The Old “I’m short $38 to pay for a locksmith” Scam Making the Rounds Again

Photo by PoPville flickr user Mike Maguire

“Dear PoPville,

A man (description: mid 40s, short, chubby, African American) came to my door around 9 p.m. on March 26 claiming to be my neighbor from four doors down. He said he was short $38 to pay for a locksmith. He said the police refused to assist him and bemoaned how they used to back in the day. He gave a generic name (Mr. Nesbit, I think) but I did not recognize him or the last name from my block. Given the various of money-seekers with bogus stories that have come to my house since moving to Petworth I declined to give him any money.

My wife suggested offering to pay with my credit card and telling him that since we were neighbors I trust he would pay me back.

Package Thief:
I saw a man (description: mid 40s, short chubby, African American) pacing in front of my door around 5 p.m. on March 30. He walked away and I went to the door to see what was going on. I saw him casually kicking a box down my steps while he glanced left and right. When he had kicked the box to the gate at the sidewalk I asked him what was up with the box. With the box at his feet he literally said to me “what box”. A back and forth ensued with him claiming to not see it on account of his blindness. He then said he was looking for his friend John’s house and mumbled some address that was four blocks to the north. He kept on with the blind argument, then claimed to be handicapped. He went as far as to produce his “handicap papers” to demonstrate his truthfulness. I picked up the box and he waddled off to the south.

I thought they might be the same man but I cannot say so with much certainty.

I live on the 4000 block of 7th St. NW.”

Another reader reports the same scammer story:

“Middle aged black male, dark clothing, medium complexion, weighs about 290+ pounds,

Talks like he is out of breath, sweating on his forehead, says he is locked out of his house on the next block, his money is inside his house, the locksmith is waiting to open his door but he needs $38’s more to get the door open; begs for the money and says he’ll be right back with repayment just as soon as he gets entry to his house.”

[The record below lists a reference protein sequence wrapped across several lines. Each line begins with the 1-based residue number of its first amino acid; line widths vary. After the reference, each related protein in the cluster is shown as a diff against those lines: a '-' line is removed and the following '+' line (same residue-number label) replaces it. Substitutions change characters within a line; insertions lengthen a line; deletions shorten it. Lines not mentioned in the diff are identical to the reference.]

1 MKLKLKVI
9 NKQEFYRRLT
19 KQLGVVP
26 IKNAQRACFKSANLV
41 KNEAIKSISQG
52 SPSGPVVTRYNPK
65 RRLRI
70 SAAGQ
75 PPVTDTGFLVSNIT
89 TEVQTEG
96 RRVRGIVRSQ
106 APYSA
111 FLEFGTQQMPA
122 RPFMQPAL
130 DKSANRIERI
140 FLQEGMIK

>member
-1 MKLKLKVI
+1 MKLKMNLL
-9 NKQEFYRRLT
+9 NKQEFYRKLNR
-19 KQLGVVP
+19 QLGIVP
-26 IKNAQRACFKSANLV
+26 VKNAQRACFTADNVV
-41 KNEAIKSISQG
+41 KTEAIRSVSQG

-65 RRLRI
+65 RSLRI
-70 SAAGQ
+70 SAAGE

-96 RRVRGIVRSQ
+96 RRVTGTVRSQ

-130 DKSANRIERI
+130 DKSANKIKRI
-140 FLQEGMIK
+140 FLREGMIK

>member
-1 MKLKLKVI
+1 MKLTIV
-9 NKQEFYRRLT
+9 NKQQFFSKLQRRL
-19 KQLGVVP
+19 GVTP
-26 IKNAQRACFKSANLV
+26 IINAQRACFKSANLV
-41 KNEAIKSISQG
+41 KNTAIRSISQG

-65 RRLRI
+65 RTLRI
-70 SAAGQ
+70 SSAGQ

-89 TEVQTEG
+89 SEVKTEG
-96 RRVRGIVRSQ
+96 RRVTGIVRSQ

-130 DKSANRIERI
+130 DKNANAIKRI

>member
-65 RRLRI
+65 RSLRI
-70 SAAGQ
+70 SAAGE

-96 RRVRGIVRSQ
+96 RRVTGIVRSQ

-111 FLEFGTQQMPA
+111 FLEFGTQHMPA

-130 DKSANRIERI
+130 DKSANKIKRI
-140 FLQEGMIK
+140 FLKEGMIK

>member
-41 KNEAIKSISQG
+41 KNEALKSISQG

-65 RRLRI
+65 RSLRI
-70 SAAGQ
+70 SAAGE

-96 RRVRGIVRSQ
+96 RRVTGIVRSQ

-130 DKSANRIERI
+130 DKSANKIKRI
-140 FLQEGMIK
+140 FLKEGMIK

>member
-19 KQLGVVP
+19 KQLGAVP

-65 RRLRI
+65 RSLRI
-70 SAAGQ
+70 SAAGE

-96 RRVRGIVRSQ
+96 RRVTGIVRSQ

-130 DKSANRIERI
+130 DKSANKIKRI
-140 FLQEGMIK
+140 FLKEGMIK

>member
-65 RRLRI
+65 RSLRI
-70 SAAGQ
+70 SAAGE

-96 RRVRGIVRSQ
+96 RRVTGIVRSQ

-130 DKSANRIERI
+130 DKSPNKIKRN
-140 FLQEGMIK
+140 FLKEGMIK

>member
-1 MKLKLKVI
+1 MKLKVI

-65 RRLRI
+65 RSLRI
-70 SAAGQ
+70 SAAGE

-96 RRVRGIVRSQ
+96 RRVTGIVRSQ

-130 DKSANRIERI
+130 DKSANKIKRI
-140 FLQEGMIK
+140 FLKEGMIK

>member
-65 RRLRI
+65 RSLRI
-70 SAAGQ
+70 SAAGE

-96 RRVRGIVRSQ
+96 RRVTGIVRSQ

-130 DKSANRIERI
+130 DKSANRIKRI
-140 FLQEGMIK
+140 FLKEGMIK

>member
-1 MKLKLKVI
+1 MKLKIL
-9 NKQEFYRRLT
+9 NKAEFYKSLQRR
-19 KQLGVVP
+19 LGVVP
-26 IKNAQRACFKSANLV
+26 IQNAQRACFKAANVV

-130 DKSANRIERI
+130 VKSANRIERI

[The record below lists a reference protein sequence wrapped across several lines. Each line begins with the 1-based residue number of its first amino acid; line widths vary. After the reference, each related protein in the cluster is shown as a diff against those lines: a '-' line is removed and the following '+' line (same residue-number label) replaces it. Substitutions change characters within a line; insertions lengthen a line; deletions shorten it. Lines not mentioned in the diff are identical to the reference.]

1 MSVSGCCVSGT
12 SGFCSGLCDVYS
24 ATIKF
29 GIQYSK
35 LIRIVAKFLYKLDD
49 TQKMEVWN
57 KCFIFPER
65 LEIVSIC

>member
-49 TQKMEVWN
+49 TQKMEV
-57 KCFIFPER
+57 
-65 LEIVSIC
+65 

33 Comment

  • emvee

    All I can think of is Buzz Lightyear wearing a hat saying, “I AM MRS. NESBITT!”

  • The same guy came to my house around the corner from OP, 700 block of Taylor. I did offer check or credit card and asked talk to the locksmith which he of course refused. I called the police and they came looking for him, saw them drive by several times. They called later to say they were canvasing but had not found him and that was the last I heard of it.

  • Exact same thing happened to us on 1300 block of Shepherd about ten days ago. Same scam, same description. I failed to call the police, but will in the future and I hope everyone else does the same.

  • justinbc

    It’s a shame nobody ever gets photos of these people to send in to the police. Seems like everyone is always attached to their cellphone except the times where it might be actually useful.

  • same guy came to 7th and Taylor a few nights ago.

  • I wish just once I could say I was surprised by the description.

  • Question for PoPville: I was standing on the sidewalk in front of my house the other day with my stepson (5) and my twin nephews (almost 2) waiting on my sister. A woman came up to me and said she was from down the street and that she had lost her cell phone when her house burned down (she gestured to the house three doors down from me which did have a fire a couple of weeks ago, but I know that she did not live there). She pointed at my house and asked if I knew if “he” was home because she knew him and needed to borrow his cell phone…long story sort of short, I told her “he” is my husband and if she wanted she could wait until he came out and ask him. She got short with me and then left.